|VOL. XIX.--NO. 63.||RICHMOND, VA., SATURDAY, AUGUST 28, 1861.||PRICE ONCE CENT.|
Richmond Daily Dispatch, 28 August 1861.
FROM THE NORTHWEST.
[SPECIAL CORRESPONDENCE OF THE DISPATCH.]
CAMP BARTOW, GREENBRIER RIVER
Pocahontas Co., Aug 21.}
The forces recently stationed at Monterey have been moved to this place at the foot of Cheat Mountain. The troops are under the command of Col. Taliaferro, while General Jackson is commandant of the line.
The enemy is strongly fortified on the top of Cheat Mountain, and have the sides of the road effectually blockaded, so that to attack them our forces will have to keep to the main road, which has planted in it a number of cannon of large calibre, and bearing directly down the road. A brigade, consisting of Col. Fulkerson's Regiment, Major Rogers's Battalion, the remnant of the Twenty-third Regiment, and Shumakers Artillery, under the command of Colonel Taliaferro, on Monday morning advanced to within three miles of their post, drove their pickets in, and then waited for hours for the enemy to attack us; but they feared to move out of their stronghold. We returned to camp, having marched about twenty-two miles and waded through several streams of water.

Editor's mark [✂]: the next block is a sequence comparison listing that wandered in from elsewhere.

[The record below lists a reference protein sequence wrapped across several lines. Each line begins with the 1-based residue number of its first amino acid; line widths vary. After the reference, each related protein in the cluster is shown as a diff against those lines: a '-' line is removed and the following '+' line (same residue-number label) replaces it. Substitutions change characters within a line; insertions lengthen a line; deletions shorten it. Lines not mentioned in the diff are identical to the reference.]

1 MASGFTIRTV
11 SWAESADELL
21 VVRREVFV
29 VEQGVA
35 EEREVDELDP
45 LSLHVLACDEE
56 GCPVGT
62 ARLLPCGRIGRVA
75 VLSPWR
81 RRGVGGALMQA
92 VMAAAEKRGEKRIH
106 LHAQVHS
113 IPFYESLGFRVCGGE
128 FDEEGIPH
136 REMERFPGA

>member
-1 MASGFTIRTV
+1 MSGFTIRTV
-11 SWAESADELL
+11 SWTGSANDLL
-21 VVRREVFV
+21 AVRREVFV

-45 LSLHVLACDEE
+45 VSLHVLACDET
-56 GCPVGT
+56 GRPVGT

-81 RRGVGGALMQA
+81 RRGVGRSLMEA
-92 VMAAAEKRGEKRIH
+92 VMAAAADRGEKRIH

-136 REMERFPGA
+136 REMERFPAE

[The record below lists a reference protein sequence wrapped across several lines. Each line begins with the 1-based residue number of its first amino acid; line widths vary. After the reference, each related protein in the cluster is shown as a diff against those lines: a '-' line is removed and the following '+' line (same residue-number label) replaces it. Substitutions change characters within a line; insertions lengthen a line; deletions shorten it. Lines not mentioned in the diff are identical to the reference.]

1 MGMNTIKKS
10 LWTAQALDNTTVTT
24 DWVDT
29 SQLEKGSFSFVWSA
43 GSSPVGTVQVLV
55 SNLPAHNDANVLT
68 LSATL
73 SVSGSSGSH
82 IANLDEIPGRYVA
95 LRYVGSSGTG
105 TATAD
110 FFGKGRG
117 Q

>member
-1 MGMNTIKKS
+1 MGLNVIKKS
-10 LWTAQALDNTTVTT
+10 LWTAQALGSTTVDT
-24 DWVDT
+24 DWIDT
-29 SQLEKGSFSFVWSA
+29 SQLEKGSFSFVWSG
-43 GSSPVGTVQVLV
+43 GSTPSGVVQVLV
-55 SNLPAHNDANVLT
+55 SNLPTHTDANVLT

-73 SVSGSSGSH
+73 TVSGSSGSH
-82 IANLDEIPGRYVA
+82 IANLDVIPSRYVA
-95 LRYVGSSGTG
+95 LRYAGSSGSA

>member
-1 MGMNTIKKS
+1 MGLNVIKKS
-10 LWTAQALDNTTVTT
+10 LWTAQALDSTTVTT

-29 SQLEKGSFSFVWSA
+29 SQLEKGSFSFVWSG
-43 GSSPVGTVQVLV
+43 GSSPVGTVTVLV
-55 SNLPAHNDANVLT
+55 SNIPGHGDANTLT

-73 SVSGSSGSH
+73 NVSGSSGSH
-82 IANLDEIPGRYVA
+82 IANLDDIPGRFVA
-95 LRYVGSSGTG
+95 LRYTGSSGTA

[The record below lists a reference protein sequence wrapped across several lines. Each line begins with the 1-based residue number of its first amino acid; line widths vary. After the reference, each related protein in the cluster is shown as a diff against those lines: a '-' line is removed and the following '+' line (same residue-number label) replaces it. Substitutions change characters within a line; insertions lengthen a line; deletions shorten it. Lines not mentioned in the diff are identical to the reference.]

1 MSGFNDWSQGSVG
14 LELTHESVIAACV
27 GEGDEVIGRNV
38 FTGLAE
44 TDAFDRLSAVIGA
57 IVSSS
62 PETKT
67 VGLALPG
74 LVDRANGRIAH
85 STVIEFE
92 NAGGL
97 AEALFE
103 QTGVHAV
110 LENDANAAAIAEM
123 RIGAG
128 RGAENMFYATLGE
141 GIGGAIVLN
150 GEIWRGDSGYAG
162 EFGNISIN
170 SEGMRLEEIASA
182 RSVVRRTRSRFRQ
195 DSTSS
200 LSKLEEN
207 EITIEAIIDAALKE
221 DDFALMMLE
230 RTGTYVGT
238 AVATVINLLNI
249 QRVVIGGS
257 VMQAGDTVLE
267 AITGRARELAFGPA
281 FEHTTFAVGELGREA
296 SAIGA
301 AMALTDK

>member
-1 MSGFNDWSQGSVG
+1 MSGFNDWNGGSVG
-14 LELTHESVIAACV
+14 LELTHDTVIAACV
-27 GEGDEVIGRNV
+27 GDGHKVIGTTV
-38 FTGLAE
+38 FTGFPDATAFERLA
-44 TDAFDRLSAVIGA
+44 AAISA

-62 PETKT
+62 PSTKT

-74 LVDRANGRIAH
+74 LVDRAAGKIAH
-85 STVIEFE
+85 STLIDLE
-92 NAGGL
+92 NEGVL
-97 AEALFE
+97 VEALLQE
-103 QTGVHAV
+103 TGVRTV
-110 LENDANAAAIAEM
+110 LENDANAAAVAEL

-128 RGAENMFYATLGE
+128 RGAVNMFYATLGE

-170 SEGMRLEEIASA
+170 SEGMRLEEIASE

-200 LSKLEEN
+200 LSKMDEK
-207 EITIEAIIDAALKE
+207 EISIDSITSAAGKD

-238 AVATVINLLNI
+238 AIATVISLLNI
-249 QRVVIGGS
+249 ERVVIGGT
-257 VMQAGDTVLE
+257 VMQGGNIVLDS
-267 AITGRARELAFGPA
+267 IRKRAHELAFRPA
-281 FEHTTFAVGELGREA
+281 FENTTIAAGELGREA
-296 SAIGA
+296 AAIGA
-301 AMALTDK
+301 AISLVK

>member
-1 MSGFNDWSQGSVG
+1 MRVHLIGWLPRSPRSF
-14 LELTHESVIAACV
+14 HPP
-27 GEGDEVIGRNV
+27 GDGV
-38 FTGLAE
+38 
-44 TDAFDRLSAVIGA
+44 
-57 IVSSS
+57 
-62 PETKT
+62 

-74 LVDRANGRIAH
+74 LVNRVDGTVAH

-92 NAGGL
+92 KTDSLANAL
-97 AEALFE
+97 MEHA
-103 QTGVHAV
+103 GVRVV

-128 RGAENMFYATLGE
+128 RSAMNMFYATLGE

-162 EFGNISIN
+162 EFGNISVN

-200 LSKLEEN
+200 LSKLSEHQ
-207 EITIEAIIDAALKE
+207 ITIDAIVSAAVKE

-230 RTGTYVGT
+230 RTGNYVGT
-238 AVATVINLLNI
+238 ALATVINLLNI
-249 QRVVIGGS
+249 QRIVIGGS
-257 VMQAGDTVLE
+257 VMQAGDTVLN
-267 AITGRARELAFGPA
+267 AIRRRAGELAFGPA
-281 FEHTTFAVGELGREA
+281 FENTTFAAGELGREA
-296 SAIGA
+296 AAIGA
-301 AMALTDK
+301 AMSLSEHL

We hear numerous rumors of the movements of Gens. Wise and Floyd, but nothing of a reliable character. The latest report is that they have engaged the enemy under Gen. Cox. This may be true, as reports of cannon were distinctly heard on yesterday and Monday. General Lee is said to be near Huttonsville. His future movements and the number of his troops, of course I am not informed of.
The soldiers here have to perform pretty hard picket duty; but they obey the orders with alacrity and zeal. We have now about the healthiest encampment, perhaps, that can be found in the State.
The weather is very unsettled, and rain has been abundant within the last few days; so much so, that all the streams are very much swollen.
A volunteer party, under Col. Rusk, of Arkansas, consisting of portions of the Arkansas Regiment, 12th Georgia, Jackson's and North Carolina, returned to camp last night, after a scout of three days and nights. they marched a long distance, and made thirty and thirty-two miles a day.
A battle is expected here every day, and the troops are anxious for it, a they are weary of continued marching, and had rather fight then undergo so much severe pedestrianism. This portion of the army has certainly done their share of surveying the mountains of Virginia, and some of the troops have earned the [sobriquet] of "Virginia Travelers," saying traveled over 1,000 miles since entering the service. Col. Scott's 44th Regiment if encamped here, in which, is Capt. [Marden?] [of the] Richmond Zouaves, all the [illegible] man are well.
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